The cost cutting plans: tyre warmers ban

Originally set for a 2009 ban, tyre warmers will be outlawed in F1 from 2010

Originally set for a 2009 ban, tyre warmers will be outlawed in F1 from 2010

One of the surprising changes to be announced by the FIA and FOTA was the ban on tyre warmers from the beginning of 2010.

These were originally going to be banned for 2009, but the change was dropped following objections from drivers. Why are they now slated to be banned again?

The FIA clearly feels (and FOTA presumably agrees) that tyre warmers are an unnecessary expense that add nothing to the Formula 1 spectacle. Last time we did a poll on this two-thirds of F1 Fanatic readers were against a ban on tyre warmers. But I agree with the FIA on this one.

“Another Senna situation”?

Few if any other major motor racing series use tyre warmers, which are used to pre-heat tyres before they are put on an F1 car to ensure optimum grip from the moment the driver puts his foot on the accelerator.

It’s exactly a year to the day since David Coulthard reacted to his first test without tyre warmers as “another Senna situation.” He warned that cold tyres would lead to more crashes.

But against the dire safety warnings it must be remembered that tyre warmers were not brought in for safety reasons when they were introduced in the mid-1980s. They were brought in to improve performance by reducing the amount of time it took drivers to get their tyres up to temperature. And it seems practically every other racing series copes well enough without them.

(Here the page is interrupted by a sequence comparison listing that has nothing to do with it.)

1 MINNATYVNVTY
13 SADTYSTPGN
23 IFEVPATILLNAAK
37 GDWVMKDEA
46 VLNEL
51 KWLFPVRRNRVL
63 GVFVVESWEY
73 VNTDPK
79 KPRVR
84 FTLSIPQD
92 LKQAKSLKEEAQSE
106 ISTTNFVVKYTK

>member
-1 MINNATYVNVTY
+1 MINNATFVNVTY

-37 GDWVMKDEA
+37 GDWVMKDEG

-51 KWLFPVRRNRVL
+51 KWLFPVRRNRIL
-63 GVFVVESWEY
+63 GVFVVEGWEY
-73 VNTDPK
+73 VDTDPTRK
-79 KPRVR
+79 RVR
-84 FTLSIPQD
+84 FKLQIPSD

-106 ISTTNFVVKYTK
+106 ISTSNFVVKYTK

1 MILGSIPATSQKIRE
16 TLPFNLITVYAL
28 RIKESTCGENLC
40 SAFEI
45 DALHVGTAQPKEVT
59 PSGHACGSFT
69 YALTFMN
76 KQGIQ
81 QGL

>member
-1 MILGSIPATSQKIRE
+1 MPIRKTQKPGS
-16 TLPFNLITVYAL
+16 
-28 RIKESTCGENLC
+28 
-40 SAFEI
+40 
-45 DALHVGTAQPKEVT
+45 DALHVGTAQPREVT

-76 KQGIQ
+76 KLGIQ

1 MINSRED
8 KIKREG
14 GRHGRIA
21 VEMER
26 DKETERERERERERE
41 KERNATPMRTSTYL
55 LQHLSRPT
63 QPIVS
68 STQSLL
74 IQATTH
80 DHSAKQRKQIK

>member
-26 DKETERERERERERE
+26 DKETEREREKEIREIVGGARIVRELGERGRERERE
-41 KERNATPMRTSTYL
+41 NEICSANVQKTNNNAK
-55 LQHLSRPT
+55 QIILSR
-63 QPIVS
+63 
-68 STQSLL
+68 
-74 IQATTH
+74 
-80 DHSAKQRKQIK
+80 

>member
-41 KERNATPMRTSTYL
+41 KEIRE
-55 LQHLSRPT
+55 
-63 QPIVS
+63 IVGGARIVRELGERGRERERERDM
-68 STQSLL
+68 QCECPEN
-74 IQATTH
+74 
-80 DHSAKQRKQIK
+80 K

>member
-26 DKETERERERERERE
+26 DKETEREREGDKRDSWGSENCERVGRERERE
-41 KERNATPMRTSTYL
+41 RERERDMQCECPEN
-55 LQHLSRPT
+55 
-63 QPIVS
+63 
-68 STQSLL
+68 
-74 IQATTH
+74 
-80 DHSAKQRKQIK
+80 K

Will it save money?

It?s hard to imagine how great the cost savings of banning tyre warmers would be. However the thermal imaging camera used at some F1 rounds this year showed the pre-heated tyres going onto cars during pit stops were hotter than the tyres coming off the car. That much heating must consume an awful lot of energy.

The FIA will also have to take great care in how it frames the regulation banning tyre warmers to guard against workaround.

Otherwise, I?m all in favour of the tyre warmers ban. It will place a greater emphasis on the drivers? skill, it will save money (however little) and I?m sure the safety concerns can be addressed.

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27 comments on The cost cutting plans: tyre warmers ban